Monthly Archives: November 2012

Grasscrete at the Los Angeles Downtown Home Savings

GrassCrete at the Los Angeles Home Savings, 7th and Figueroa (demolished). 1977 Home Savings calendar, courtesy of George Underwood
GrassCrete at the Los Angeles Home Savings, 7th and Figueroa (demolished). 1977 Home Savings calendar, courtesy of George Underwood

When discussing the mosaic panels once at 7th and Figueroa, I thought of this image, of the Grasscrete parking surface once used at this location. (It also confirms the mosaic’s placement at that site, before removal.) A colleague at the L.A. Conservancy said this was her strongest memory of visiting this branch in the 1970s and 1980s.

As the caption from this 1977 calendar proclaims, “combining real grass with concrete patterns that support the weight of cars, GrassCrete brings much-needed green belts to the central city.”

GrassCrete seems to be the brainchild of the Bomanite corporation, one of their ways to create “ornamented concrete.” Boman was an artist turned industrial contractor — clearly, a career path Millard Sheets would have admired.

The number of marketers and technical papers online suggest it is still possible to order and install GrassCrete, which I have encountered, here and there, in public plazas.

One wonders why (cost? impracticalities? mud?) this simple way of greening parking lots and sidewalks did not catch on.

Ghosts of Home Savings: Bay Area Finance and First Federal

S. David Underwood and Millard Sheets Studio, Fred L. Roberts Enterprises and Bay Area Finance, Wilshire Boulevard, Santa Monica, built 1957, photo 2012.
S. David Underwood & Millard Sheets Studio, Fred L. Roberts Enterprises-Bay Area Finance, Wilshire Boulevard, Santa Monica, built 1957, photo 2012.

To continue looking at the work of S. David Underwood as principal architect for the Sheets Studio, I present these buildings, built (and unbuilt?) for financial institutions other than Home Savings.

First, the built: a delicately curving building at 16191621 Wilshire Boulevard in Santa Monica. The color logo tiles and the terrazzo floors being the best hints at this building’s Mid-Century Modern past — given that the inside spaces were long since gutted. Note also the alley-side view in the picture above: for a building not on a prominent corner, the marble siding stopped when the facade did.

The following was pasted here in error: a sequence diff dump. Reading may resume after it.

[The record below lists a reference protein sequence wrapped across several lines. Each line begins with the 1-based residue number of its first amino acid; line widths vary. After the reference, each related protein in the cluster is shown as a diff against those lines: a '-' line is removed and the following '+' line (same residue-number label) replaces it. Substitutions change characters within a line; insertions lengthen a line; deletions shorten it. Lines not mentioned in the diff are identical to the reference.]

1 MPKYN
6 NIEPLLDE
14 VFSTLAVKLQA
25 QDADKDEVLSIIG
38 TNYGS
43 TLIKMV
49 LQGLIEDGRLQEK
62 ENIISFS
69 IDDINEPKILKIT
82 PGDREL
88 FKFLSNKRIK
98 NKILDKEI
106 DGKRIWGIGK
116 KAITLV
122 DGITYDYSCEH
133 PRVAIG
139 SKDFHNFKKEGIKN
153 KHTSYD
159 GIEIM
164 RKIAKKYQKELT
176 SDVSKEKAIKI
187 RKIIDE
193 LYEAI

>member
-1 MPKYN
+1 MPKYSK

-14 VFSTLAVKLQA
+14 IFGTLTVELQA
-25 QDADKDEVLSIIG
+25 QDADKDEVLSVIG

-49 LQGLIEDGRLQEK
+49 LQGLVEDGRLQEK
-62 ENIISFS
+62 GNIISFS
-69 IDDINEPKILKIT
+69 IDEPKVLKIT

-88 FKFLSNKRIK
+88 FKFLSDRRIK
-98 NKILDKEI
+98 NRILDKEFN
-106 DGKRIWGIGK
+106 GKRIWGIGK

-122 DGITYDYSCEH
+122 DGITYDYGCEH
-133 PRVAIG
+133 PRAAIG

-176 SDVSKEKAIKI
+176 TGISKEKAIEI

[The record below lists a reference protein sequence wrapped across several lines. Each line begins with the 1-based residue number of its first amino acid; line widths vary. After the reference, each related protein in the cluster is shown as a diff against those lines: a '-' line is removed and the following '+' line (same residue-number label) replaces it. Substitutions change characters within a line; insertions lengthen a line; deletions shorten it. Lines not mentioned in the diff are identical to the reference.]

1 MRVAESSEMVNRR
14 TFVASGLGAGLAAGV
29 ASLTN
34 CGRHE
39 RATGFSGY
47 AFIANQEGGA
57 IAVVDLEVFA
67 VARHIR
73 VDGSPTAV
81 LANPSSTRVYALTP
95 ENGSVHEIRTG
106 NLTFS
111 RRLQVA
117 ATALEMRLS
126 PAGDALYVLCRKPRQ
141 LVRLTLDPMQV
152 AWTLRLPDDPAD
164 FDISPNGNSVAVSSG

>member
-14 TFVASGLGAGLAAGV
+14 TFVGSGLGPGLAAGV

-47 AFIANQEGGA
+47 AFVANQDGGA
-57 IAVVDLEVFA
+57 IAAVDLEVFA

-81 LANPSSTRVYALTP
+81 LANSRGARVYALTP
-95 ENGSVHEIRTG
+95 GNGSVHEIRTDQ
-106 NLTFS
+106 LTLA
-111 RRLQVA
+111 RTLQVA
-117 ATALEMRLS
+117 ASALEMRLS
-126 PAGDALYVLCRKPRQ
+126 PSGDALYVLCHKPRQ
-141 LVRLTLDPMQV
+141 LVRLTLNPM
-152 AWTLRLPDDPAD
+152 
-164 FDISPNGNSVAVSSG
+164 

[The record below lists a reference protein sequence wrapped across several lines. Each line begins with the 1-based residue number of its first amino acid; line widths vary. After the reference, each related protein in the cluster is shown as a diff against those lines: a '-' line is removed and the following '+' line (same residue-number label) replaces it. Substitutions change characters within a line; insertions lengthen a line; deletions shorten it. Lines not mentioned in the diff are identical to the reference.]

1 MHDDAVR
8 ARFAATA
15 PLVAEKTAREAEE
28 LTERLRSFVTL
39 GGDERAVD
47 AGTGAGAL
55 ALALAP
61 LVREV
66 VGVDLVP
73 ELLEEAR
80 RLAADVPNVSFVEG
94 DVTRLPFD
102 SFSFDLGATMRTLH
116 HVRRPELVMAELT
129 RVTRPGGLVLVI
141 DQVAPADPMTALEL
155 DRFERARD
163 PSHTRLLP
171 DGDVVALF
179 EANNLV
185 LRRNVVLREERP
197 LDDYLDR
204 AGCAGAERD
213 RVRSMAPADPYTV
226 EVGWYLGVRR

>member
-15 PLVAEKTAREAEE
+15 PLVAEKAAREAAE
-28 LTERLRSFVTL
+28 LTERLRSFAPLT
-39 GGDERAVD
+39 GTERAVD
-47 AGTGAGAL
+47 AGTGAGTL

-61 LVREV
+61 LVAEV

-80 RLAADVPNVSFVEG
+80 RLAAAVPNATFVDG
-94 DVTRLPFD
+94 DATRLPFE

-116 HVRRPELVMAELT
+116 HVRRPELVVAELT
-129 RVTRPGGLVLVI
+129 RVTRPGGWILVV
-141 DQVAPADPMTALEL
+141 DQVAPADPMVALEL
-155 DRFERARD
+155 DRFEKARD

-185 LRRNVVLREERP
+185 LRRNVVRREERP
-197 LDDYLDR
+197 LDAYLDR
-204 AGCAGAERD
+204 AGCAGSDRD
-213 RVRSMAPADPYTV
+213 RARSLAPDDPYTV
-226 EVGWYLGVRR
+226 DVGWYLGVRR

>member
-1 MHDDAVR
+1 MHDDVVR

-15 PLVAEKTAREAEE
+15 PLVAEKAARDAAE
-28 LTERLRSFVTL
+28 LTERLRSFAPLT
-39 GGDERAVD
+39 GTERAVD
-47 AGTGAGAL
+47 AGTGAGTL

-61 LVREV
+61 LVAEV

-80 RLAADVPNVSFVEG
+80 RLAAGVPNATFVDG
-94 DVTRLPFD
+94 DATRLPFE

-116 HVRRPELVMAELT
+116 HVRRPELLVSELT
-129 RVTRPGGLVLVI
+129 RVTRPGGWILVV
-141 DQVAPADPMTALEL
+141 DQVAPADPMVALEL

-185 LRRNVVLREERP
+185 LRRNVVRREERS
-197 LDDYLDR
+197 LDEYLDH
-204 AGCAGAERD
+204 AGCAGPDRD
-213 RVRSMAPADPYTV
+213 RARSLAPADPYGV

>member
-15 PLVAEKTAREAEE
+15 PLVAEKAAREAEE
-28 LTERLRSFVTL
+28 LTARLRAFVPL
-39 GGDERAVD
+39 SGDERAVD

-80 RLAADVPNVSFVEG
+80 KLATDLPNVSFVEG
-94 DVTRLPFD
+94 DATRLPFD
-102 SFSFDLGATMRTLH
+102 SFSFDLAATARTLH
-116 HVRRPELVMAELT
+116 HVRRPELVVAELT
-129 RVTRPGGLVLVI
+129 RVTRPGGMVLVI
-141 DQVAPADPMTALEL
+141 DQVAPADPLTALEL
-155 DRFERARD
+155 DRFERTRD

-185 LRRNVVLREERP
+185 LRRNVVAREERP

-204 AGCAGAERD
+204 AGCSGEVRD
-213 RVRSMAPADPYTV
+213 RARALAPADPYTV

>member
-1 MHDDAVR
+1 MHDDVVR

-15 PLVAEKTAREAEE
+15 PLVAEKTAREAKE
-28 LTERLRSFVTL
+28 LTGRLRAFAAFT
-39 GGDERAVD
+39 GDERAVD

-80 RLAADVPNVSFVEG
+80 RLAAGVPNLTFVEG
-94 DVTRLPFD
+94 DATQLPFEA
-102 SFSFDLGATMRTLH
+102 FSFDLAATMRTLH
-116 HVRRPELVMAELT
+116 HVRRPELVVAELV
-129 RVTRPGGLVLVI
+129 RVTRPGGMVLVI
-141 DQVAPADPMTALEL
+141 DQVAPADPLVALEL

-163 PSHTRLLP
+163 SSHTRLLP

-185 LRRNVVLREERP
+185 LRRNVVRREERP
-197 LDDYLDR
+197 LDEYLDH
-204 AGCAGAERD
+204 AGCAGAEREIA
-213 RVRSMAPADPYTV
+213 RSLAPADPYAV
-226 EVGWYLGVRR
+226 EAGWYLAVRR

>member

Sheets Studio, logos for Fred L. Roberts Enterprises and Bay Area Finance and "JI," Santa Monica, built 1957, photo 2012.
Sheets Studio, logos for Fred L. Roberts Enterprises and Bay Area Finance and “JI,” Santa Monica, built 1957, photo 2012.

The tile logo letters show an attempt, contemporaneous to the Home Savings work, to find a quick, recognizable way to mark the business with a colorful, artistic icon — closer to the style of abstracted corporate icons for franchise recognizability that has become a permanent part of U.S. roadside architecture, from the Golden Arches to the Swoosh to JP Morgan Chase’s interlocked pipes-become-octagon.

Could such a logo have worked for a bank in the 1950s? This sketch, for an apparently unbuilt First Federal Savings and Loan (perhaps intended as a branch for the bank in the larger Dallas project where Sheets and Turner met) shows a bank design much like the Home Savings banks, but with such a logo instead of mosaics or the gold tiles. (It reminds me of I.Magnin store designs, and others on view here.)

S. David Underwood, sketch for First Federal Savings and Loan, n.d., S. David Underwood Archive.
S. David Underwood, sketch for First Federal Savings and Loan, n.d., S. David Underwood Archive.